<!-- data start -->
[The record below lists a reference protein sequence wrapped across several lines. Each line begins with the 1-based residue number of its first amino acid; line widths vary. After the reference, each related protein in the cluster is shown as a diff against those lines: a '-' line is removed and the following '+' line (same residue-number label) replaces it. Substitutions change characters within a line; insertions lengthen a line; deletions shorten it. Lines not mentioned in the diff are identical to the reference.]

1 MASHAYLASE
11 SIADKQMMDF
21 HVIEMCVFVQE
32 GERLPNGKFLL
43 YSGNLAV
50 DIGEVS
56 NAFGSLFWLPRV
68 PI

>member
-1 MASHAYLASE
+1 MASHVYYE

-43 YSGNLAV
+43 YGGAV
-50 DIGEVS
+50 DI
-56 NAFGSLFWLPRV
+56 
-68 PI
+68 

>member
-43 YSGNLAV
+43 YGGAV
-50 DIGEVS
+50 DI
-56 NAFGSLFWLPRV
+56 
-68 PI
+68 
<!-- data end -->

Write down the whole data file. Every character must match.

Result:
[The record below lists a reference protein sequence wrapped across several lines. Each line begins with the 1-based residue number of its first amino acid; line widths vary. After the reference, each related protein in the cluster is shown as a diff against those lines: a '-' line is removed and the following '+' line (same residue-number label) replaces it. Substitutions change characters within a line; insertions lengthen a line; deletions shorten it. Lines not mentioned in the diff are identical to the reference.]

1 MASHAYLASE
11 SIADKQMMDF
21 HVIEMCVFVQE
32 GERLPNGKFLL
43 YSGNLAV
50 DIGEVS
56 NAFGSLFWLPRV
68 PI

>member
-1 MASHAYLASE
+1 MASHVYYE

-43 YSGNLAV
+43 YGGAV
-50 DIGEVS
+50 DI
-56 NAFGSLFWLPRV
+56 
-68 PI
+68 

>member
-43 YSGNLAV
+43 YGGAV
-50 DIGEVS
+50 DI
-56 NAFGSLFWLPRV
+56 
-68 PI
+68 